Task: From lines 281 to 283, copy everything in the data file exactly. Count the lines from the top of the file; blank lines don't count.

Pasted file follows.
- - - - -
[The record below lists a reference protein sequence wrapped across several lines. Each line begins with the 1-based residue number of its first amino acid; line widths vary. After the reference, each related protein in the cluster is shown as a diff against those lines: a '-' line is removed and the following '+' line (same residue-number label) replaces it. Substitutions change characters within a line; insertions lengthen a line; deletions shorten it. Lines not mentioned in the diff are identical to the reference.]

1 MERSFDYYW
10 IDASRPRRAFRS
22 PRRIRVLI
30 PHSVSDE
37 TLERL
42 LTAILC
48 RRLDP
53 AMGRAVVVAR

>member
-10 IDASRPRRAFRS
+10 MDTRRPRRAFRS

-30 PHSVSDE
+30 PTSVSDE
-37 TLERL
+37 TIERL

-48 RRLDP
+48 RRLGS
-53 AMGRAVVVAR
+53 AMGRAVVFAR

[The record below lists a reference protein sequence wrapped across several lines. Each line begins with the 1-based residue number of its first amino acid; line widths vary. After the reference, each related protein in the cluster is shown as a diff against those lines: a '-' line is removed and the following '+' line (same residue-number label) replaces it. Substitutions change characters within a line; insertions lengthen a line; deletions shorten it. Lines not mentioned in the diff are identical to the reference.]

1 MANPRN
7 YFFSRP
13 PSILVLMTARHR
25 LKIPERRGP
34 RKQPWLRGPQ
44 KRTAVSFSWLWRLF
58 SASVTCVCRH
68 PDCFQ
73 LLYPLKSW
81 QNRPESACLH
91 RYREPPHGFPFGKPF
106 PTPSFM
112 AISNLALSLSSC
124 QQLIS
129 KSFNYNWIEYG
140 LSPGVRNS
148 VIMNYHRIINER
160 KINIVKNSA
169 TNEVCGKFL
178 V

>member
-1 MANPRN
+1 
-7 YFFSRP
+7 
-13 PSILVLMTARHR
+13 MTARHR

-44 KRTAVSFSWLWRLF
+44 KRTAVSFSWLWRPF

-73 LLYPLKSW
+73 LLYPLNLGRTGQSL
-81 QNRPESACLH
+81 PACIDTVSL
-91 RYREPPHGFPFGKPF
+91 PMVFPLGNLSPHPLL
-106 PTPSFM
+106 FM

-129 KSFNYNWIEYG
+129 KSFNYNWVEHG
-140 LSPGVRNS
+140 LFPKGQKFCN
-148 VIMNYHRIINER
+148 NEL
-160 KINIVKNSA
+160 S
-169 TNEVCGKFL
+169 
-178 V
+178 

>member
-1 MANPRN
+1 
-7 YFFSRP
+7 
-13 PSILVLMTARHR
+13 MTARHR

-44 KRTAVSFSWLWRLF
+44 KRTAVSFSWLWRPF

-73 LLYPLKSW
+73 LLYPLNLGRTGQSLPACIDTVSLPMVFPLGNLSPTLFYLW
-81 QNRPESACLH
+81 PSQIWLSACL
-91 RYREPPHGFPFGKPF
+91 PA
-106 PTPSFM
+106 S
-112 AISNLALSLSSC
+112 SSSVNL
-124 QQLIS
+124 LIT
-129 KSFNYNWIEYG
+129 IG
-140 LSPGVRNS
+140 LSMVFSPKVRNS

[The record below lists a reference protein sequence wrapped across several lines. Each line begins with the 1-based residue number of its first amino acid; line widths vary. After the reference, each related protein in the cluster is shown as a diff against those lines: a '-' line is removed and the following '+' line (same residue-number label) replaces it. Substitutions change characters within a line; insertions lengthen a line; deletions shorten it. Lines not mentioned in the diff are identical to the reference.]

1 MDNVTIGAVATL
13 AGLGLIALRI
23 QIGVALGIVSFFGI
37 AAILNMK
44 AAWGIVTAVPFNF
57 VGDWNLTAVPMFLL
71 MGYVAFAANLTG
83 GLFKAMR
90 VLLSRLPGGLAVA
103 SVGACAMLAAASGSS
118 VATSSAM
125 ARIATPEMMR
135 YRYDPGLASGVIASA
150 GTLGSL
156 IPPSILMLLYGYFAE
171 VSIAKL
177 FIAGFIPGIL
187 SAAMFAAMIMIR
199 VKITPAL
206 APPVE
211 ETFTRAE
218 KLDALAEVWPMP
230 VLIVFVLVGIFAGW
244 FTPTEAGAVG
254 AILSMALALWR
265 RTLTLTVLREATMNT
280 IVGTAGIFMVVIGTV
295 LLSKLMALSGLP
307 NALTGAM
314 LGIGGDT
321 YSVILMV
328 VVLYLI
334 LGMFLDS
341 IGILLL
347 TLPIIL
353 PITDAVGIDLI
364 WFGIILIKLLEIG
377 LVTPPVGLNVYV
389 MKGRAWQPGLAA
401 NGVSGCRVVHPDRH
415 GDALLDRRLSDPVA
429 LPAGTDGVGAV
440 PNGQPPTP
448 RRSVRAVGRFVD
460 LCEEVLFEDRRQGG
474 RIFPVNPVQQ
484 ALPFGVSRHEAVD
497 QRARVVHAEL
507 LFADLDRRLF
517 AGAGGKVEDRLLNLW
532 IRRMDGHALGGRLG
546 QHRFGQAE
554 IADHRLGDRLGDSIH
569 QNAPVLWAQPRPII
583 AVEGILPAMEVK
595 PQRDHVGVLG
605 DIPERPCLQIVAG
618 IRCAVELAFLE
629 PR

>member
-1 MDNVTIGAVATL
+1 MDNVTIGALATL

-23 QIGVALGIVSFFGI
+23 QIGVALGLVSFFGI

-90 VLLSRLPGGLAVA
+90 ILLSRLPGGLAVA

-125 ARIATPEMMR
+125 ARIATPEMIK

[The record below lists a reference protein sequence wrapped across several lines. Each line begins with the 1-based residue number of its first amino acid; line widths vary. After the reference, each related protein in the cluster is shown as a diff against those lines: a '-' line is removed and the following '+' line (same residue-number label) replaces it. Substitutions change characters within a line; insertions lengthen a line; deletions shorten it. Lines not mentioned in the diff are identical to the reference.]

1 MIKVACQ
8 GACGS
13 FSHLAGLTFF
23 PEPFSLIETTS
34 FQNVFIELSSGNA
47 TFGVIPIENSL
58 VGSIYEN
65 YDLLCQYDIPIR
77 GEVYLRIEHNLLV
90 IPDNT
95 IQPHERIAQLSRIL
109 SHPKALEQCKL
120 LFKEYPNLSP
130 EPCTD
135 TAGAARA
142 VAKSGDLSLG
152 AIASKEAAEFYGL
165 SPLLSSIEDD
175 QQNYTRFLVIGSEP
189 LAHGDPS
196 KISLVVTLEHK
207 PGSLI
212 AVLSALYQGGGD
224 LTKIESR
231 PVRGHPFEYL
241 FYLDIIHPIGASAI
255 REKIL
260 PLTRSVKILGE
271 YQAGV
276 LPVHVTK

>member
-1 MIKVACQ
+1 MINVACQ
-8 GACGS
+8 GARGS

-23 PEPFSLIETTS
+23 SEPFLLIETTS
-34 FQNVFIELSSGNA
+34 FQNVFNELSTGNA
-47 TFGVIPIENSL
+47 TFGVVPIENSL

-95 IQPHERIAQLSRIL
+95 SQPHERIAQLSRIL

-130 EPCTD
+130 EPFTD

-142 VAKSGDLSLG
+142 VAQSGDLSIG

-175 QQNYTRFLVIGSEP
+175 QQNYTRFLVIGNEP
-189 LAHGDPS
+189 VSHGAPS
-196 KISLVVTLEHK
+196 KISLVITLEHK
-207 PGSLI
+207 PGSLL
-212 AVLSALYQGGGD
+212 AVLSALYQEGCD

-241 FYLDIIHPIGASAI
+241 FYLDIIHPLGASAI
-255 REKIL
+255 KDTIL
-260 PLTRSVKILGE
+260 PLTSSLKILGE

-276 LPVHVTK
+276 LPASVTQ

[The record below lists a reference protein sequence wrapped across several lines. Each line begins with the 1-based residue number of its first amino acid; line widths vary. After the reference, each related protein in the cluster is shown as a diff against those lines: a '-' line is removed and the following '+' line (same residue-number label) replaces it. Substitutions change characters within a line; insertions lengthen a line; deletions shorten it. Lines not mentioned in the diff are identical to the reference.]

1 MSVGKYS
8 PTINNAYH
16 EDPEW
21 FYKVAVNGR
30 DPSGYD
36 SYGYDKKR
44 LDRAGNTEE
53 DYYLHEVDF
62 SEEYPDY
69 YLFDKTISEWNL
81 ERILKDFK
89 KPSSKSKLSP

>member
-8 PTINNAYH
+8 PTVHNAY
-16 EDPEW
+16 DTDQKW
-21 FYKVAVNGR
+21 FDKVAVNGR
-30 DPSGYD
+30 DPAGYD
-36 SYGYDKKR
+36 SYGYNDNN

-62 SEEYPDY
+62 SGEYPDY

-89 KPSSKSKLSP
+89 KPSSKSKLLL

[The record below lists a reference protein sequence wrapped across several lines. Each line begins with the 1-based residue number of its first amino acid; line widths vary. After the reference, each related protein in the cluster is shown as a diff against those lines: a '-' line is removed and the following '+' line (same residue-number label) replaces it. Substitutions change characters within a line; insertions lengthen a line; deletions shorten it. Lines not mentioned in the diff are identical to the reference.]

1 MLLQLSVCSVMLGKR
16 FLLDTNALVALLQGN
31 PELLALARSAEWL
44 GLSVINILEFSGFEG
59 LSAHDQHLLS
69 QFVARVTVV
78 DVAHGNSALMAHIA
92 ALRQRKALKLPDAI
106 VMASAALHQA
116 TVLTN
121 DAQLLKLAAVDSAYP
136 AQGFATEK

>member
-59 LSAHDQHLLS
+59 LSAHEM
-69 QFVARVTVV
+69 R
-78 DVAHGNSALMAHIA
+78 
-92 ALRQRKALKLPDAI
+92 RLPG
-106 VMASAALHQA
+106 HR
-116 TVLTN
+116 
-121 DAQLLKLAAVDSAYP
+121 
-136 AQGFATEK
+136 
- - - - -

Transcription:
-106 VMASAALHQA
+106 HR
-116 TVLTN